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**Opening music credit to Matthew West – Forgiveness **

There are a few things that I wish I could redo in my life. I know that it is important to move forward with no regrets but I believe that most of us have a few things that, given the chance, we would redo. I consider them the mulligans. I’ve never done anything that I haven’t fully recovered from, but I know that my life would’ve been easier if I, as the saying goes, knew then what I know now.

One of the mulligans in my life is that I wish I would’ve had the knowledge about dreaming, goal setting, and planning  that I do now. I wish that I would have had someone teach me about goal setting and visioning. I wish that someone would have inspired me to take more risks rather than playing it safe. I wish that I would’ve known early on to look at my own core values because I feel that knowing those would’ve made my life a lot neater in the early years.

When I was 16, I met my first wife. By the time we were 20 years old, we were married. Our lives were following the path that our parents had laid – get married, have a solid job, have kids, grow older and, for goodness sakes, to not take risks!  I remember telling my wife and friends during my early 20s that I felt like I was in my 40s (at that point in my life, 40 seemed pretty old and had a certain stigma to it….if I only knew then what I know now lol!)

I realize now that I was far too young to be married. I felt mature but I really hadn’t had a chance to live my own life.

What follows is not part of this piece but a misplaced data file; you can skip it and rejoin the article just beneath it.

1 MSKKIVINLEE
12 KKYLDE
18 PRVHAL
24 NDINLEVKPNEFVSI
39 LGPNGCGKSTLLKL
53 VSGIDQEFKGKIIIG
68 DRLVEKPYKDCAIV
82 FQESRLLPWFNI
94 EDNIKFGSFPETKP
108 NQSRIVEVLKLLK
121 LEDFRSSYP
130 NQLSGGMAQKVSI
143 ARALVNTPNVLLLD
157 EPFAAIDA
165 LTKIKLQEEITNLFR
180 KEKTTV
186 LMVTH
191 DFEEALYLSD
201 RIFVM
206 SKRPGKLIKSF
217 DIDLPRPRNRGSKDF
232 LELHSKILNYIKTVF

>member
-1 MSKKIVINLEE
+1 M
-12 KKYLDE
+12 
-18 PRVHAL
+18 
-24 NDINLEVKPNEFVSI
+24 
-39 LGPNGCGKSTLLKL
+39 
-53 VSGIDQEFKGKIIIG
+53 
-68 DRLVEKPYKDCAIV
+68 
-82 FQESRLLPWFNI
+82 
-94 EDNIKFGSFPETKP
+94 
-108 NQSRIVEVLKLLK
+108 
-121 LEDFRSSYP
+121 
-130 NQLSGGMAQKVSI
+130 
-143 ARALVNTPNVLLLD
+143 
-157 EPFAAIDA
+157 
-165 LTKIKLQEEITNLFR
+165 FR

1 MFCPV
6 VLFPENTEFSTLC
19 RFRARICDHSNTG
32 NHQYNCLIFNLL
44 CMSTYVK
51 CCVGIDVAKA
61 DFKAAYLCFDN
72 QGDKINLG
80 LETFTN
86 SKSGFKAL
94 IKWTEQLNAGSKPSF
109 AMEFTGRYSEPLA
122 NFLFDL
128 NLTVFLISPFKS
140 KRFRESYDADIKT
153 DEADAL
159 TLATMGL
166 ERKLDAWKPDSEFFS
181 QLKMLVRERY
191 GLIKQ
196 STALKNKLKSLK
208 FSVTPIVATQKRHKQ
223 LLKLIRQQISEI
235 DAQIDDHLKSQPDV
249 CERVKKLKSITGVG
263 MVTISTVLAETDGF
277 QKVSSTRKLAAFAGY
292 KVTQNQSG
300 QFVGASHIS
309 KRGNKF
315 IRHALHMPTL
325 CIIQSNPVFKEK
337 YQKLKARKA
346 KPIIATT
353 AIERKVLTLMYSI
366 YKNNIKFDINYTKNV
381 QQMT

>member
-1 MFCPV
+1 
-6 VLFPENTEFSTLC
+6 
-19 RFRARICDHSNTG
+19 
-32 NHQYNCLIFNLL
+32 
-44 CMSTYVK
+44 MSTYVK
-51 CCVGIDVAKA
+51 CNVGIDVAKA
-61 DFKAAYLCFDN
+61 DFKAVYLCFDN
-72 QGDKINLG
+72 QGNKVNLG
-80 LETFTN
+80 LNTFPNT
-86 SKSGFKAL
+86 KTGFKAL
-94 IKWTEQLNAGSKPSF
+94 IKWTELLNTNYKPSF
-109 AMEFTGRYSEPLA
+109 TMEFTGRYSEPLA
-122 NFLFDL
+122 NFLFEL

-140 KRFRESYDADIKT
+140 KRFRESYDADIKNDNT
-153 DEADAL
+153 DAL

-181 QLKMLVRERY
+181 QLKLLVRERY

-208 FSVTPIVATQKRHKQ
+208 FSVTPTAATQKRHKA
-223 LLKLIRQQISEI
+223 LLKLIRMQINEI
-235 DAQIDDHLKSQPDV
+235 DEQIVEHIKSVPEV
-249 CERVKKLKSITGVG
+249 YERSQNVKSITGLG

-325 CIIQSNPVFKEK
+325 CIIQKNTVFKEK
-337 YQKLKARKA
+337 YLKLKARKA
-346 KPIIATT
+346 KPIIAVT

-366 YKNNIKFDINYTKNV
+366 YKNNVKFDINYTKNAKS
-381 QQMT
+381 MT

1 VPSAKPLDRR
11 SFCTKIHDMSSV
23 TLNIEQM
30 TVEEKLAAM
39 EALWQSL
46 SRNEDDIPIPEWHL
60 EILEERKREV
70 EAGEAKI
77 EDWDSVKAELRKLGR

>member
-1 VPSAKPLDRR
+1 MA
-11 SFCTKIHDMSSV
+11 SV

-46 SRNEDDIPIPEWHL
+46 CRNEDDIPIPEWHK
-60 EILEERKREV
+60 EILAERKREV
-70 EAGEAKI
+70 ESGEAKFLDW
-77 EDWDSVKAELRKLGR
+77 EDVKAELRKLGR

The first years of our marriage were quite content. Our life felt normal. Four years after we were married, we were blessed with the birth of our daughter, Alyssa. And, two years later with the birth of our son, Alexander. As I mentioned earlier, Aly and Alex are my Big Why. However, I did not fully realize it at that time.

Just prior to Alyssa’s birth, my wife’s grandmother passed away very suddenly. She had gone into the hospital for day surgery. When it was completed, she hopped out of bed to leave and had an aneurism. She died in seconds. The entire family was devastated. My wife was incredibly close to her grandmother and she took the death very hard. She did not know how to handle the emotions very well and she would often release her pain in the form of meanness towards others including me. The births of Alyssa and Alexander provided a huge amount of joy into our lives, but much of the pain that had been directed towards me by Janet had left some scars that I could not overcome.

We were not very happy and even some of her family members pulled  me aside one night to encourage me to get counselling to improve my happiness. I heard this to mean “get a divorce” because we had had some counselling and I did not think that Janet could change.